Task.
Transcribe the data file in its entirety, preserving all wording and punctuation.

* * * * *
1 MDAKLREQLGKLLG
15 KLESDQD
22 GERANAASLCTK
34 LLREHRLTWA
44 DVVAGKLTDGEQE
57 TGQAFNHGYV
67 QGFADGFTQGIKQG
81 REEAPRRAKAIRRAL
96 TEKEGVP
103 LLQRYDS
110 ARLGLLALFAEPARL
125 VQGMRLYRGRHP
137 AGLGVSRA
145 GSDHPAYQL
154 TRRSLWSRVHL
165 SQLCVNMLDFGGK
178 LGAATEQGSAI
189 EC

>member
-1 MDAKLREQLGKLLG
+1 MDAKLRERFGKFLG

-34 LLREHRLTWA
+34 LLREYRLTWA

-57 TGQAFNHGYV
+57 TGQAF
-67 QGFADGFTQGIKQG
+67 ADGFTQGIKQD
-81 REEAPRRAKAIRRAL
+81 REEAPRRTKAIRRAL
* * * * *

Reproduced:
1 MDAKLREQLGKLLG
15 KLESDQD
22 GERANAASLCTK
34 LLREHRLTWA
44 DVVAGKLTDGEQE
57 TGQAFNHGYV
67 QGFADGFTQGIKQG
81 REEAPRRAKAIRRAL
96 TEKEGVP
103 LLQRYDS
110 ARLGLLALFAEPARL
125 VQGMRLYRGRHP
137 AGLGVSRA
145 GSDHPAYQL
154 TRRSLWSRVHL
165 SQLCVNMLDFGGK
178 LGAATEQGSAI
189 EC

>member
-1 MDAKLREQLGKLLG
+1 MDAKLRERFGKFLG

-34 LLREHRLTWA
+34 LLREYRLTWA

-57 TGQAFNHGYV
+57 TGQAF
-67 QGFADGFTQGIKQG
+67 ADGFTQGIKQD
-81 REEAPRRAKAIRRAL
+81 REEAPRRTKAIRRAL